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Black Women's Christian ActivismSeeking Social Justice in a Northern Suburb$
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Betty Livingston Adams

Print publication date: 2016

Print ISBN-13: 9780814745465

Published to NYU Press Scholarship Online: September 2016

DOI: 10.18574/nyu/9780814745465.001.0001

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“Carthage Must Be Destroyed”

“Carthage Must Be Destroyed”

Health, Housing, and the New Deal

(p.127) 6 “Carthage Must Be Destroyed”
Black Women's Christian Activism

Betty Livingston Adams

NYU Press

This chapter discusses black church women’s activism under the stress of the Great Depression and New Deal, social and economic dislocations that turned black housing and black bodies into contested sites. In the politics of health and housing, white and black suburbanites appropriated New Deal language and formulated competing narratives of citizenship and rights: black residents conflated personal responsibility and government-directed structural intervention to make their claim for civil rights; white middle-class homeowners’ associations cast black residents as inimical to the suburb’s civic and economic security. Despite the popularity of taxpayer-funded National Housing Acts, anti-syphilis campaigns, and racial covenants and local zoning and health ordinances that reinforced the trope of the suburb as a white middle-class preserve, black women staved off imminent threats of racial cleansing and educated a new generation of women in the struggle for social justice.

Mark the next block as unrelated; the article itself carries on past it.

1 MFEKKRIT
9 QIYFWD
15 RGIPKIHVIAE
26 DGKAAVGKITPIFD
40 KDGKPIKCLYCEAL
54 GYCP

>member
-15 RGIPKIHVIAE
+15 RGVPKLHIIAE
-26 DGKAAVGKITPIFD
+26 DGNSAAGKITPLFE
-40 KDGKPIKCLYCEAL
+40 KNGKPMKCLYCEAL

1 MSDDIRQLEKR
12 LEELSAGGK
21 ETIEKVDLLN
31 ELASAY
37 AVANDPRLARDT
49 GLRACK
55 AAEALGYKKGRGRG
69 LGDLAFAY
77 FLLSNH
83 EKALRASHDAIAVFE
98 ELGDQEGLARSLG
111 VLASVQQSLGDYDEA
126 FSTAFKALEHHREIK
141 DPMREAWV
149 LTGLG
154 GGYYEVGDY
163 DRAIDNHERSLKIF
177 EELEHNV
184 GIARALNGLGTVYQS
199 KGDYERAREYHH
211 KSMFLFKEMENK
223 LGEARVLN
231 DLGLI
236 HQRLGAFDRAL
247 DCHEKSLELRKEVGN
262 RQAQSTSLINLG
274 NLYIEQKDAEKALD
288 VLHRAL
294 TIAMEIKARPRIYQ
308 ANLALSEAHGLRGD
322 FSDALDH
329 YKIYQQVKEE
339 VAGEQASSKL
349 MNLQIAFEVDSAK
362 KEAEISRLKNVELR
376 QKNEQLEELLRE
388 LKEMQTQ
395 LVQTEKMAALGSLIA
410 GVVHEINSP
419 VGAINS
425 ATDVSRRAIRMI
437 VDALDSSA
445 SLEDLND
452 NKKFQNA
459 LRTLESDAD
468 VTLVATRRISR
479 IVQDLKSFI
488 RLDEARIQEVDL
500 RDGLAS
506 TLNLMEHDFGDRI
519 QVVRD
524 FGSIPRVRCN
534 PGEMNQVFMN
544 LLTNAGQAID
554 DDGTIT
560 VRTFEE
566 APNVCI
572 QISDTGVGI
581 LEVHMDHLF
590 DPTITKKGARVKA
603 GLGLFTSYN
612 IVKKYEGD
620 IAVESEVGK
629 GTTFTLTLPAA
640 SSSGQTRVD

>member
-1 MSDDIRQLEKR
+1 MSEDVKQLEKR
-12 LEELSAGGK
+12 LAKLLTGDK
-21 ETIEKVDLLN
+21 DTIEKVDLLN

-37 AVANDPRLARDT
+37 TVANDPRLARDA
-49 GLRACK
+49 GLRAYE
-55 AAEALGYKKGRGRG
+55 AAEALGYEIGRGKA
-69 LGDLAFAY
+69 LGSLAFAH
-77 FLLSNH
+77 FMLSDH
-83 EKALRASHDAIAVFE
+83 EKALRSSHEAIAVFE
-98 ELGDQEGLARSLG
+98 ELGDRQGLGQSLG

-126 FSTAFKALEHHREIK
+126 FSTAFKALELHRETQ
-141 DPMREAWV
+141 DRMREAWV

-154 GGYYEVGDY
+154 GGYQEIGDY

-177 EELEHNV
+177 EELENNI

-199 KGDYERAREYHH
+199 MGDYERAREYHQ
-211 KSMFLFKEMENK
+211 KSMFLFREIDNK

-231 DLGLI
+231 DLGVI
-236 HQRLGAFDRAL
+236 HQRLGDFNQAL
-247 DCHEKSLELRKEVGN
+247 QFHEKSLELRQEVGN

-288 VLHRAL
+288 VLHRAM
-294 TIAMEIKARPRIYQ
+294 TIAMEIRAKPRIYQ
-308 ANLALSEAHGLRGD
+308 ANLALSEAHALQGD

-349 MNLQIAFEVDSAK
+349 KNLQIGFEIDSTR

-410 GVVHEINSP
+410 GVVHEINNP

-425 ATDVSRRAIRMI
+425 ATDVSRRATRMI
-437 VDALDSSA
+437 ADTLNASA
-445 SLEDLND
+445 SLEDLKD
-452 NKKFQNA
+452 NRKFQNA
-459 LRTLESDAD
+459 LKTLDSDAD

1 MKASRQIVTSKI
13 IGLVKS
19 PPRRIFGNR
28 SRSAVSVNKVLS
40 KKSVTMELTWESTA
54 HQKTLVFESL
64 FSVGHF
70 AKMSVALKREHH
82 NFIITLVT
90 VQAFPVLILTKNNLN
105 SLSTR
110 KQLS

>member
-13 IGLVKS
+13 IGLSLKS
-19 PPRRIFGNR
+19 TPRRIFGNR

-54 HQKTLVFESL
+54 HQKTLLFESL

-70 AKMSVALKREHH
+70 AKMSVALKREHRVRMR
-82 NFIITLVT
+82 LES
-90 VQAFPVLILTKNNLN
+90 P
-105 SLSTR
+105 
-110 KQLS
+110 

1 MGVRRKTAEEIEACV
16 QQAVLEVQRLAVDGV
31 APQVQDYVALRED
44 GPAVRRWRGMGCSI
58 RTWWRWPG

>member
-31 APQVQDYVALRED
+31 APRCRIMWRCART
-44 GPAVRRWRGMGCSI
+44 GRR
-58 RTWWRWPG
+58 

Keywords:   anti-syphilis campaign, civil rights, homeowners’ associations, National Housing Acts, New Deal language, politics of health, politics of housing, racial cleansing, racial covenants

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